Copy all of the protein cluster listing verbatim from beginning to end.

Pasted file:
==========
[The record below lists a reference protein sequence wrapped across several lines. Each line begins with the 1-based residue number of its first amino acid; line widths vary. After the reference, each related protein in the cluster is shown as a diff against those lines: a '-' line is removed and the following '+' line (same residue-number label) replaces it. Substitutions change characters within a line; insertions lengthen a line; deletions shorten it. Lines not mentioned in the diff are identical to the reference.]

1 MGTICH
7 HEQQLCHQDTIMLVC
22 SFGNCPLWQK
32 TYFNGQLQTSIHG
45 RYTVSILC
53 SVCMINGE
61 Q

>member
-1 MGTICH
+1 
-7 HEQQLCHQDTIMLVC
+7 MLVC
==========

[The record below lists a reference protein sequence wrapped across several lines. Each line begins with the 1-based residue number of its first amino acid; line widths vary. After the reference, each related protein in the cluster is shown as a diff against those lines: a '-' line is removed and the following '+' line (same residue-number label) replaces it. Substitutions change characters within a line; insertions lengthen a line; deletions shorten it. Lines not mentioned in the diff are identical to the reference.]

1 MGTICH
7 HEQQLCHQDTIMLVC
22 SFGNCPLWQK
32 TYFNGQLQTSIHG
45 RYTVSILC
53 SVCMINGE
61 Q

>member
-1 MGTICH
+1 
-7 HEQQLCHQDTIMLVC
+7 MLVC